I feel so cleansed. We just spent two days DIGGING out of our storage room. Multiple trash bags, an impromptu yard sale and a carload of stuff bound for Good Will later, we have a room that works.
There is a point of design to be made here, even if the storage room is far from beautiful. The reason I have such an incredible lightness of being about this project is that we have gotten rid of so many objects that were taking up space and — yes — emotionally weighing us down. Knick-knacks given to us over the years that we never used; a million picture frames (I’m not a picture frame person); outgrown toys; old coffee pots that for some reason we never got rid of when we purchased a new one; the creme brulee torch that never made it out of the box.
To the point where you couldn’t even walk a straight line when you came into this room. Mostly because of STUFF that falls into the category of “well I can’t just throw it AWAY….” So it all sat and sat… and built up into a virtual hoarder’s lair where it became harder and harder to find the things that we actually needed and used.
Which brings me to Baltimore designer Kim Eastburn. I met her nearly two years ago, and was absolutely transfixed as she told stories about clients whose desire for “a new look” were really the result of a much deeper longing for a new emotional space — that these were people in some sort of transition in their lives — divorce, kids moving out, you name it — that all of a sudden made their surroundings seem “off.”
Fast forward to this fall, and Kiim’s perceptive talents as well as her design skills are being noticed for this approach. For one, Baltimore Style magazine recently featured her in a wonderful profile titled The Design Shrink; “You can’t underestimate the impact of a physical environment on your well-being,” she says in the article. “If it’s stagnant and stuck, chances are you are, too.”
Kim has a blog, also called Interior Design Shrink, where she muses about all these topics. Her most recent posting is about how there has to be a certain amount of destruction before you can reconstruct what’s truly important to you in your home: If there were a fire, for example, what would you grab before running out the door? Some have surprised themselves with the answer.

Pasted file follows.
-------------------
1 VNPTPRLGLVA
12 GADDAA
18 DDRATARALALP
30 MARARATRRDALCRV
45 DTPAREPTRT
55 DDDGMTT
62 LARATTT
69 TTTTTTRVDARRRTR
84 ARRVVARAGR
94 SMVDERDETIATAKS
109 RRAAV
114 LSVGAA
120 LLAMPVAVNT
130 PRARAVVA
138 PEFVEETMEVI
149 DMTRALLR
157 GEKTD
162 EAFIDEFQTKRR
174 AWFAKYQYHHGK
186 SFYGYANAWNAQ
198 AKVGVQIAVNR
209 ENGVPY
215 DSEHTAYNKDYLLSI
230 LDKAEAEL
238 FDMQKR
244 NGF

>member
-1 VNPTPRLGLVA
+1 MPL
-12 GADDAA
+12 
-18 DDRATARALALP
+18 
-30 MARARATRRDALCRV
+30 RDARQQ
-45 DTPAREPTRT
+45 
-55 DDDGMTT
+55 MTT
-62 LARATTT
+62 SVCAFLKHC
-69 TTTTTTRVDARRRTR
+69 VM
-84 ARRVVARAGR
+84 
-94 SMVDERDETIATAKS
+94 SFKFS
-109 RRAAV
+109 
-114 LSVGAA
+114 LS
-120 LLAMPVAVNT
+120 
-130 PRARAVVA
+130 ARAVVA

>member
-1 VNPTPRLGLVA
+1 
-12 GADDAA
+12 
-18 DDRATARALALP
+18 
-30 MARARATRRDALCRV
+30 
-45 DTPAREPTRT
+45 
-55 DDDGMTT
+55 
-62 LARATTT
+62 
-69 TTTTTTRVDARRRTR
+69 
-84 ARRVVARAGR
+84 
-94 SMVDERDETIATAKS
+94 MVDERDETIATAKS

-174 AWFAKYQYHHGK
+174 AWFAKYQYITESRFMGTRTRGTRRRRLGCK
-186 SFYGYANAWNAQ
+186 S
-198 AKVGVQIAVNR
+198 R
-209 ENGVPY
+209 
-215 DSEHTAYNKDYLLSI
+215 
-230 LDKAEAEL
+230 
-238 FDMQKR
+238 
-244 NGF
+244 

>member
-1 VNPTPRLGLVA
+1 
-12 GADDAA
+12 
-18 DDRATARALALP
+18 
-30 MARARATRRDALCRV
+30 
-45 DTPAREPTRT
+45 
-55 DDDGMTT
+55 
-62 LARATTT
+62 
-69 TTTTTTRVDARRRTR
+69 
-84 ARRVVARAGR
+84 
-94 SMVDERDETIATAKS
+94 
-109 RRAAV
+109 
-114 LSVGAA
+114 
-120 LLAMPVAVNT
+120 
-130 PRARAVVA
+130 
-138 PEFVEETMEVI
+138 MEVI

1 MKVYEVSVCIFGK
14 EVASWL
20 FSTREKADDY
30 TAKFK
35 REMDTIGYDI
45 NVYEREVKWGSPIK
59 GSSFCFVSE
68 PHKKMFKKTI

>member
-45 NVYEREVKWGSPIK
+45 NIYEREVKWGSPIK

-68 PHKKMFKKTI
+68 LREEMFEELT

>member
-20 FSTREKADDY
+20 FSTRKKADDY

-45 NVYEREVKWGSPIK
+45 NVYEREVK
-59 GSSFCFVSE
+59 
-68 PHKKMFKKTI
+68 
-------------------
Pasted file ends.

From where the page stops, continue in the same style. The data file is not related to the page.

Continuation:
She quotes one woman whose home was threatened by wildfires in California: “Turns out, all the clothes, jewelry and paintings she labeled important, really had little value to her in the big picture. Seems the wildfires were a blessing in disguise. It was the catalyst that made her ask, ‘If all this stuff isn’t really worth saving, then why is it cluttering up my closets, bookshelves and fireplace mantel? What are all those clothes in my closet doing there anyway? And why do I save all those snow globes?’ ”
When I met Kim last year, I was really struck by her powers of perception. She has never been to my home, but after talking with her for over an hour, she said she was seeing a yellow room with white trim. Our bedroom is a soft butter yellow with white trim! She really can see through someone’s personality and quite literally turn it into color and fabric — kind of like how some people hear music and immediately see a color along with those note patterns.
I spent a long time last night reading through Kim’s blog posts, and I started to see why small changes we’ve recently made in the house have had such a huge impact.
For one, I took down a painting next to our front door that my mother had given to us a long time ago (sorry, Mom!), which had a huge garish frame that never felt right for me. I had found an old painting that my great grandmother had painted, dusted and dirty, and recently I took it to Evelyn Avery to be cleaned, refurbished, and framed. Here is the glorious result:
The painting hangs over a chest that my husband had built for my by Caleb Woodard, whose shop is in walking distance from our house. The combination of two pieces that have so much meaning to me makes this small little vignette perhaps the most important part of our whole house. I recently told Jim that these things constituted the first “real” part of our house, and Kim’s writings certainly explain why.
I run into some people who complain that this or that decorator created a design that was to the decorator’s style, not the homeowner’s — that the decorator didn’t listen to them. Kim is all about listening, and when you are with her, she makes you feel like there is no other person in the world besides you.
“We can learn so much about ourselves by reflecting on the space that houses the life we build there. Whether it’s an update or total gut job of the physical or metaphorical ‘home,’ it is always up to us whether or not we will live happily ever after,” she writes in this post.
These are lessons we all should remember the next time we are moved by a desire to redo a room, or even the whole house. Thanks, Kim, for helping me think in a new way about the meaning of interior design.